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Highway Mania – Special LA Traffic Footage and Stunt Driving

A first glance “Highway Mania,” filmed in the greater Los Angeles area in 1946 appeared to be just another dated 1940s safety film. But, for our benefit the production is filled with a series of excellent traffic scenes in the City and out on the open road; a small portion of it is stock footage from the early-1930s.

At the very beginning, bandleader and radio personality “Kay” Kyser is seen on busy Wilshire Boulevard trying to jaywalk across it; he will be seen at the end of the film sitting on the curb after failing to cross the busy thoroughfare. Following this is a very interesting show of bad and impatience driving practices in the City and out on the open road.

Keep our eyes open for a pair of dark colored mid-1930s coupes, a light colored Plymouth sedan and a 1941 Oldsmobile coupe all driven by stunt drivers who will put on an excellent show of their own as they demonstrate some of the poor driving habits used by the general driving public. Tell us what you find of interest after viewing this film.

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11 responses to “Highway Mania – Special LA Traffic Footage and Stunt Driving

  1. I noticed the Cord parked on the left side of the street about 10:52 into the film. It really did look different from the other cars.

  2. Kind of the “Reefer Madness” of driving. I see little has changed. We had some of those 3 lane highways in Wisconsin, and some states still have them (UP of Michigan, for one) Dangerous as heck.

  3. Another fantastic post David many thanks! Great views from and of the 1920’s Ahrens-Fox fire engine dodging traffic, what a hand full on those city streets. Notice the low after market wind break mounted on the dash ahead of the driver.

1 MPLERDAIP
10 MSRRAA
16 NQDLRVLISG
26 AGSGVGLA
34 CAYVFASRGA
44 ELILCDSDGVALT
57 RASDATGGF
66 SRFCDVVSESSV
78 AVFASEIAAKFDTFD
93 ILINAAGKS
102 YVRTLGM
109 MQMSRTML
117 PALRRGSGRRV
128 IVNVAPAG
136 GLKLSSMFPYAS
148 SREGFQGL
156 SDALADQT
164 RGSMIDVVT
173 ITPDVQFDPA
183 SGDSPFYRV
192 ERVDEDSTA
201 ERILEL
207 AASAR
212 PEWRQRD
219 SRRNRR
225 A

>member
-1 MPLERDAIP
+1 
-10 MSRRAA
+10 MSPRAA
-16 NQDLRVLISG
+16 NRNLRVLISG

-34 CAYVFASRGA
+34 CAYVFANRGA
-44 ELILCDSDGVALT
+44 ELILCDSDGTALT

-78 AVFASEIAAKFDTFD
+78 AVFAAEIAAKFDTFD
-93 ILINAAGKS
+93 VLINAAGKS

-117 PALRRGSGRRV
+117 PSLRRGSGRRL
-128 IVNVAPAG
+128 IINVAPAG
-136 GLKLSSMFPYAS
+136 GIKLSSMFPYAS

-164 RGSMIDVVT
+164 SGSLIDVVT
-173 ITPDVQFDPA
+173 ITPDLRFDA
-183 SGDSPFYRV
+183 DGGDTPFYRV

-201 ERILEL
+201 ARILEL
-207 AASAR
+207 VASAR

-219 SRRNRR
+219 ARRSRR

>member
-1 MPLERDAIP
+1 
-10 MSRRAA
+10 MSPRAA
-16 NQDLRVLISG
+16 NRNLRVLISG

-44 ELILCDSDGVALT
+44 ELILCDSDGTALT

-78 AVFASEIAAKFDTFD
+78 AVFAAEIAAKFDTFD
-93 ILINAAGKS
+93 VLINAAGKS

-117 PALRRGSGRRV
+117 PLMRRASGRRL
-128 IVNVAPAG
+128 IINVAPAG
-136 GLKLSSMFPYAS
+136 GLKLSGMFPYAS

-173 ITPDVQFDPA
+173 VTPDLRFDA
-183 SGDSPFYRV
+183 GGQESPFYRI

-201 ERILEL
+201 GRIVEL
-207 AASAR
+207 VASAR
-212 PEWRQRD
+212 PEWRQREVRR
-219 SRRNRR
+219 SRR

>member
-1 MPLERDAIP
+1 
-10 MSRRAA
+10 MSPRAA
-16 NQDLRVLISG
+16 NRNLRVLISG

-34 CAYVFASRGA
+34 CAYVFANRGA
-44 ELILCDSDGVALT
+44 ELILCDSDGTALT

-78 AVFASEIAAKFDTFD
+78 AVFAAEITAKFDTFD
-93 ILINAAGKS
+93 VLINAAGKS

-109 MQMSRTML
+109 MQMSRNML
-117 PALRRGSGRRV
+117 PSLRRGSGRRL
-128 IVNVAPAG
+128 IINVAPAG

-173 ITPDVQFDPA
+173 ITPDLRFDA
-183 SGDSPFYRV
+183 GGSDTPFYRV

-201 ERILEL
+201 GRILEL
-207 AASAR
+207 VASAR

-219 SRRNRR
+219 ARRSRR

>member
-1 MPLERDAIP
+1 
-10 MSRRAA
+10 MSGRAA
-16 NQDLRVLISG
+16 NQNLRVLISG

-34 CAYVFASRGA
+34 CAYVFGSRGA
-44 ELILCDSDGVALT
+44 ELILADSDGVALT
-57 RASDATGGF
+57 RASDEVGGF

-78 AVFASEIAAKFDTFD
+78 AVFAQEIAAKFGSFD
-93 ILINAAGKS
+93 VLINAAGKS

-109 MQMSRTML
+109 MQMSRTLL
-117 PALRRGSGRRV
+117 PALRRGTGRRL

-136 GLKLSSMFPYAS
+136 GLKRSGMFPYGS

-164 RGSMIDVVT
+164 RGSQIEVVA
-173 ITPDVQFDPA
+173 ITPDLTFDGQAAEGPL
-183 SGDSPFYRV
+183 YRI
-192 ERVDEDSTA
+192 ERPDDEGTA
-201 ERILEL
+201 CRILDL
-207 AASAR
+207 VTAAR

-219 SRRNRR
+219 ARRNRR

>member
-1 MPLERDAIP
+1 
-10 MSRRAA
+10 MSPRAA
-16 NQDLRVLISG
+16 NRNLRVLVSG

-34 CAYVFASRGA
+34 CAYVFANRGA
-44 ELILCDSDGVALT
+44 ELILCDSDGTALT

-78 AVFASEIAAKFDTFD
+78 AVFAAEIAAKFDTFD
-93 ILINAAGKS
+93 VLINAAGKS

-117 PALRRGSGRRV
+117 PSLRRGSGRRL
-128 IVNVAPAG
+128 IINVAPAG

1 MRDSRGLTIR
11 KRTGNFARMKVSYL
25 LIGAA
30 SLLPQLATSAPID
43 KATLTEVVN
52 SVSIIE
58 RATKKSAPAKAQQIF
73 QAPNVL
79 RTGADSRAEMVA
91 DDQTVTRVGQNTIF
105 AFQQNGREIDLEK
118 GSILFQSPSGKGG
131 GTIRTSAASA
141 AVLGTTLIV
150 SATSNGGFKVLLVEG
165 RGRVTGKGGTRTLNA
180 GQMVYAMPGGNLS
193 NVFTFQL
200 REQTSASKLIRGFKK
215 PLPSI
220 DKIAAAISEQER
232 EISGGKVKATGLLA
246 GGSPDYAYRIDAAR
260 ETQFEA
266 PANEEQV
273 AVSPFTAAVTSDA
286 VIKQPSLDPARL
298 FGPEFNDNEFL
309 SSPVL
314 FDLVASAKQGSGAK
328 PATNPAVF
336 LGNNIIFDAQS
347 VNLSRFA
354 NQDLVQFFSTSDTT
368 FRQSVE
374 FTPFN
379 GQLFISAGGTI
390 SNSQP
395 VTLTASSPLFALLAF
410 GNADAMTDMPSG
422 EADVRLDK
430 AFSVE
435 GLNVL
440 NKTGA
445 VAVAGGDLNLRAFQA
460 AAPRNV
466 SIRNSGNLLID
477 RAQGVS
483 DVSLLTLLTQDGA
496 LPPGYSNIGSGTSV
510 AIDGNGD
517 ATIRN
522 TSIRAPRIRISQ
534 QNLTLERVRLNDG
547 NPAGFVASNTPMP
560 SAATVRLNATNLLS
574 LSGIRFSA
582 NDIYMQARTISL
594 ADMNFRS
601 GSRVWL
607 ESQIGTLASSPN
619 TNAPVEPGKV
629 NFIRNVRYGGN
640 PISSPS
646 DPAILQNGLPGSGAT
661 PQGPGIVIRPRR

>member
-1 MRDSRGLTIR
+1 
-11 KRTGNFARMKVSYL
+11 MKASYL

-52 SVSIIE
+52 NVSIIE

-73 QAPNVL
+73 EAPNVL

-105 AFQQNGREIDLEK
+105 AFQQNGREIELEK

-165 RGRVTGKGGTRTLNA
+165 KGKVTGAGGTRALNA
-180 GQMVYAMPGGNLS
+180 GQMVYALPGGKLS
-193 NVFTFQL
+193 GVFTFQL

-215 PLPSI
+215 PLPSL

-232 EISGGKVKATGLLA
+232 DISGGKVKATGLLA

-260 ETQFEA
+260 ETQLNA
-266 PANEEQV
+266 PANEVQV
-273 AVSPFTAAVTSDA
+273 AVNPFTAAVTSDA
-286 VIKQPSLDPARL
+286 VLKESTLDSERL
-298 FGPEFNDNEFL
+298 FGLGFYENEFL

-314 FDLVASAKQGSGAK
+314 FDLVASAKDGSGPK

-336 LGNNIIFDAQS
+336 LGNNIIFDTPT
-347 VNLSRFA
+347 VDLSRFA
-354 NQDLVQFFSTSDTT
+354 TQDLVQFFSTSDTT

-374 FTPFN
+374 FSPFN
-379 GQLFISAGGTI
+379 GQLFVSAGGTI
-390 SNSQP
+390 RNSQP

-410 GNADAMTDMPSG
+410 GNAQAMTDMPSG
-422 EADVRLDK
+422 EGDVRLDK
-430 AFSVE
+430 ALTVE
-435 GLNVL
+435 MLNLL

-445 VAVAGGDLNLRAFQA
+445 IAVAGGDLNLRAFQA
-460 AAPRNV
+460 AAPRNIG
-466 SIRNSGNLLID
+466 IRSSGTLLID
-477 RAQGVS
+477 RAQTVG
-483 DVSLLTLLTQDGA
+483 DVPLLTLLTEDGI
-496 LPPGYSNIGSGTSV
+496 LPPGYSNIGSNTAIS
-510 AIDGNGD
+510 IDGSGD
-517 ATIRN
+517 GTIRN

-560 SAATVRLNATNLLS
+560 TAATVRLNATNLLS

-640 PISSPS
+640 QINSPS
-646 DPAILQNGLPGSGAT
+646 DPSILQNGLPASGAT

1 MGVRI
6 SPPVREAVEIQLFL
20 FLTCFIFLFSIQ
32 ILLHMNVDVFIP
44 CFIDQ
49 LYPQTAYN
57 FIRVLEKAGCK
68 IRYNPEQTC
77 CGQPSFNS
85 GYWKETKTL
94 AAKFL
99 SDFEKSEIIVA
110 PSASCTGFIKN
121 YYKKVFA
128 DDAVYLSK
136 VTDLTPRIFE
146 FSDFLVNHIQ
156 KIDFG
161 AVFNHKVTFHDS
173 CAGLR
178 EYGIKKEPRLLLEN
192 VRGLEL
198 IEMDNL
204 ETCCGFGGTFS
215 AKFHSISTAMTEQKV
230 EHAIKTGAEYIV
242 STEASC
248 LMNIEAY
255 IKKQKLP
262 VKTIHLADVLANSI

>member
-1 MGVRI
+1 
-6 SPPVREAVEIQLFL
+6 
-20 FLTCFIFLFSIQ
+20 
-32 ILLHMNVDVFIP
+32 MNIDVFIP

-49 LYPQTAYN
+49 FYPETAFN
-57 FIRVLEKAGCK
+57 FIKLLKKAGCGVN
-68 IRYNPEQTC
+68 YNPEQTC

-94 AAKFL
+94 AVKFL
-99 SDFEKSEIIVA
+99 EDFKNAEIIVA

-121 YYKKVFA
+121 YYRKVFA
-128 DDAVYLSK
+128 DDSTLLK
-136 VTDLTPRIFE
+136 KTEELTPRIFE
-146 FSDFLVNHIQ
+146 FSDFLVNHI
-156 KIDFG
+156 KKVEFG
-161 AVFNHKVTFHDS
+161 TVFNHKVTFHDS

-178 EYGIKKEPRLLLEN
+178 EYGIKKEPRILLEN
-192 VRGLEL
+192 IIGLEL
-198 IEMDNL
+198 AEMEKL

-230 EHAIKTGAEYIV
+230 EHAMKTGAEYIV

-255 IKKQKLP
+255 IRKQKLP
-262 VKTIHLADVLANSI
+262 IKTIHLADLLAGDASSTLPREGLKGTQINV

4. I heard the narrator mention getting out of a parked car on the wrong side of the car. That might explain why our 1914 sedan has no driver’s door on the left side of the car (left hand drive).

    • Interesting about no door in 1914. In much more modern times there have been ’60’s Suburbans, full-size vans and even ’90’s mini-vans that had a rear door only on the passenger side.

  5. The message is as timely today as it was 70 years ago. Great footage. That ’41 Olds coupe did double or triple duty in several scenes appearing both dirty and clean, and the ’41 Chrysler Windsor convertible appeared two or three times. BTW, it’s Kay Kyser (not Kaiser). Thanks for posting the film.

  6. Early on, great shots of L.A. Receiving Hospital system “G-6”, and Hollywood Receiving Hospital, across the courtyard from LAPD’s Hollywood station! Thanks for posting!

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